Consumer Culture: Literature Review

Consumer Culture: Literature Review

Klaus–Peter Wiedmann (University of Hannover, Germany), Nadine Hennigs (University of Hannover, Germany), Stefan Behrens (University of Hannover, Germany), Carmen R. Santos (University of León, Spain), Ana R. Pertejo (University of León, Spain), Inés Kuster (University of Valencia, Spain), Stéphane Ganassali (University of Savoie, France), Jean Moscarola (University of Savoie, France), Daniele Dalli (University of Pisa, Italy), Pirjo Laaksonen (University of Vaasa, Finland), Darach Turley (Dublin City University, Ireland), Alexandra Kenyon (Leeds Metropolitan University, UK) and Matteo Corciolani (University of Pisa, Italy)
DOI: 10.4018/978-1-4666-7357-1.ch007
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Abstract

The debate on standardization versus adaptation is everywhere apparent and addresses the question whether and to what extent consumer behaviour differs between countries. While some studies confirm the assumption of one single pan-European market, another stream of research emphasizes that European countries continue to possess predominantly distinct market identities and favour multi-regional strategies. Thus, in the tension between worldwide standardization, national customization, and hybrid approaches such as “glocalization,” the aim of this chapter is to shed light on the importance of cultural differences and similarities in international marketing. After discussing the meaning of cultural influences for marketing management in general, this chapter presents the results of a meta-analytic literature review concentrating on consumer culture in the food and beverage sector.
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1. Introduction

Against the backdrop of a longstanding tradition of unification of the European market as reflected in the European Union and agreements in political, financial, and economical aspects, the assumption that the Europe can be treated as one single market seems apparent (Steenkamp & Ter Hofstede, 2002). From a consumer point of view, the availability of global technologies, media and communication channels, the increasing mobility and similar education systems suggest that consumer needs and desires homogenize across countries and consumer segments converge across blurring national boundaries (Lemmens, Croux & Dekimpe, 2007). As a consequence, a standardized pan-European marketing strategy would leverage economies of scale and allow coordinated competitive and strategic management decisions (Yip, 1995; Özsomer & Simonin, 2004). While some studies confirm the assumption of one single pan-European market, another stream of research emphasizes that European countries continue to possess predominantly distinct market identities and favour multi-regional strategies (Lemmens et al., 2007). As the concept of culture is becoming more diffuse, and “global culture is shared not so much between countries as between particular individuals within countries” (Steenkamp, 2001, p. 37), there is a need for a profound understanding of the cultural manifestation in consumer behaviour (Craig & Douglas, 2006).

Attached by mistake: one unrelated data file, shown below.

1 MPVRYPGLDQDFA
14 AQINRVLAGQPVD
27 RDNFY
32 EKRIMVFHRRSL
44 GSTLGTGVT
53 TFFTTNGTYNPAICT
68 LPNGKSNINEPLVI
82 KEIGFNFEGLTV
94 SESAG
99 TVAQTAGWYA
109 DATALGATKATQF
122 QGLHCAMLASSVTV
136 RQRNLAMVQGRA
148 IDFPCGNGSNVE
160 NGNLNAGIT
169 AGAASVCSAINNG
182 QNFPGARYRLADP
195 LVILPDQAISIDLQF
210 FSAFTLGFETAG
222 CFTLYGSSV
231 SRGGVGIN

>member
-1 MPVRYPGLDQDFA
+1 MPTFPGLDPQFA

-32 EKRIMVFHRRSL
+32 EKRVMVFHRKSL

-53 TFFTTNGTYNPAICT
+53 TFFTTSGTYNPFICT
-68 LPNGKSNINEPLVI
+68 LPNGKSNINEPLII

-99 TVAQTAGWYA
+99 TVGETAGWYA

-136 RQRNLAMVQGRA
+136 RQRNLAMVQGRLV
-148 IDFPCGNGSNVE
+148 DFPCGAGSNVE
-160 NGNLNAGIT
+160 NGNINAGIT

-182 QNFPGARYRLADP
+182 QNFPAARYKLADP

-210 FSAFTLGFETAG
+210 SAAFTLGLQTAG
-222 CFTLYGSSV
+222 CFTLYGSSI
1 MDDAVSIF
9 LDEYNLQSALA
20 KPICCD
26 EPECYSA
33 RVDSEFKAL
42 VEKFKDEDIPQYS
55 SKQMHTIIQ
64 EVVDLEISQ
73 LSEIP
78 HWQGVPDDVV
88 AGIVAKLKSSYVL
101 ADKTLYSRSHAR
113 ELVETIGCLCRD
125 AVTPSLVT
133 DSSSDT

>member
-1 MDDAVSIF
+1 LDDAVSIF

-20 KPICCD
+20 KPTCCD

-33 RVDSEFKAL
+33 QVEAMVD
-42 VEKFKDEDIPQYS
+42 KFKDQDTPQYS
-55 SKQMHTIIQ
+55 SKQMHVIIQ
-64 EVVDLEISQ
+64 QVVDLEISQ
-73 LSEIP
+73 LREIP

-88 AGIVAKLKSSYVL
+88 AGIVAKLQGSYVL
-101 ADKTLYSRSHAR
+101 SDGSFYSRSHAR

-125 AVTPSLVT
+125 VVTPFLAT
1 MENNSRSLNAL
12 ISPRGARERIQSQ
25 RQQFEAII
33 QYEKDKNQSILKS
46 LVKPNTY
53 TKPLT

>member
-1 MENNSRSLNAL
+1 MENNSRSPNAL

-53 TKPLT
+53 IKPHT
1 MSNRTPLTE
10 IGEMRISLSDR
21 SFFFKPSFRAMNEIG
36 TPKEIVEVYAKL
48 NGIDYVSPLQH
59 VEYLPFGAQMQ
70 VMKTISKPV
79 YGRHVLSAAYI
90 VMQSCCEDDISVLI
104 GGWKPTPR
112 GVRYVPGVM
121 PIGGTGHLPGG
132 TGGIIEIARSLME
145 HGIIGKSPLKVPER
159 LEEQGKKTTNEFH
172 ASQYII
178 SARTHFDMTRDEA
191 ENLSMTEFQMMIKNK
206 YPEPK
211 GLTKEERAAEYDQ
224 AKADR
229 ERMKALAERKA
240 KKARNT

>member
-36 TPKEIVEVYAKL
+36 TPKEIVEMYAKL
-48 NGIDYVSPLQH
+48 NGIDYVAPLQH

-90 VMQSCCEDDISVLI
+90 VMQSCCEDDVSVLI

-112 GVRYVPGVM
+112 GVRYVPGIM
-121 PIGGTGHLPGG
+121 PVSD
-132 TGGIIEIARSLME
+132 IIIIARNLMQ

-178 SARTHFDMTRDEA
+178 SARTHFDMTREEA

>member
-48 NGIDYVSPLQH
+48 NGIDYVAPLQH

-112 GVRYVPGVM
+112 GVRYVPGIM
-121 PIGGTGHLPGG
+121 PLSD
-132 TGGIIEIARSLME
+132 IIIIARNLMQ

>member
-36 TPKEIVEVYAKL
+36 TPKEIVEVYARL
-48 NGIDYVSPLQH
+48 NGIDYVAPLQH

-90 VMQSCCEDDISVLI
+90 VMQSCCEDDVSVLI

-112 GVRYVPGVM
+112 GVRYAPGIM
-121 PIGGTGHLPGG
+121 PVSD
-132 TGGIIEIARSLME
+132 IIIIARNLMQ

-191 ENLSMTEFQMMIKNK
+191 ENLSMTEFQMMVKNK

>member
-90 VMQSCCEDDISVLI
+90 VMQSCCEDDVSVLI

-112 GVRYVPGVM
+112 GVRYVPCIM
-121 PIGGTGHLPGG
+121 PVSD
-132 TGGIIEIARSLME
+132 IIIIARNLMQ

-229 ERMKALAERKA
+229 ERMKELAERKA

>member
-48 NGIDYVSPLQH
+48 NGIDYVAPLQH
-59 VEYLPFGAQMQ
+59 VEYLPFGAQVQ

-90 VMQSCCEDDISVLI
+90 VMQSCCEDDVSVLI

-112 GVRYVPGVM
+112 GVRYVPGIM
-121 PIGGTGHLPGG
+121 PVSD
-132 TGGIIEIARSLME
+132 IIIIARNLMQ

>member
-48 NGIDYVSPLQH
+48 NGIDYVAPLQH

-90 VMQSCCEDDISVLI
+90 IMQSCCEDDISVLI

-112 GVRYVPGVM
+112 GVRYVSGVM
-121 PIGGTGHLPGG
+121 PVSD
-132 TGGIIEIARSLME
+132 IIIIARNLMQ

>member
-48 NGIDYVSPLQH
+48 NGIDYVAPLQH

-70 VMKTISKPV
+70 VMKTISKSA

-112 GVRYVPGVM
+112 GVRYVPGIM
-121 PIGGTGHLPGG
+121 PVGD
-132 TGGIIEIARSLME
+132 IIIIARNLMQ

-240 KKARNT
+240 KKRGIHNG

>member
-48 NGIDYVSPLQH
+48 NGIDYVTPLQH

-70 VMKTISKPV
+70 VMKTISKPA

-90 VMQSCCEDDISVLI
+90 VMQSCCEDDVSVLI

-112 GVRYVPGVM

Thus, in the tension between worldwide standardization, national customization, and hybrid approaches like glocalization (Ritzer, 2004), the aim of this chapter is to shed light on the importance of cultural differences and similarities in international marketing. The remainder of this chapter is as follows: First, we present selected definitions of the concepts of culture and consumer culture as well as existing conceptualizations of culture in international marketing. After having discussed the meaning of cultural differences or similarities for marketing management, we present the elements of the conceptual framework of this chapter. Based on this, we present the results of a meta-analytic review concentrating on consumer culture in the food and beverage sector and finish with some concluding remarks.

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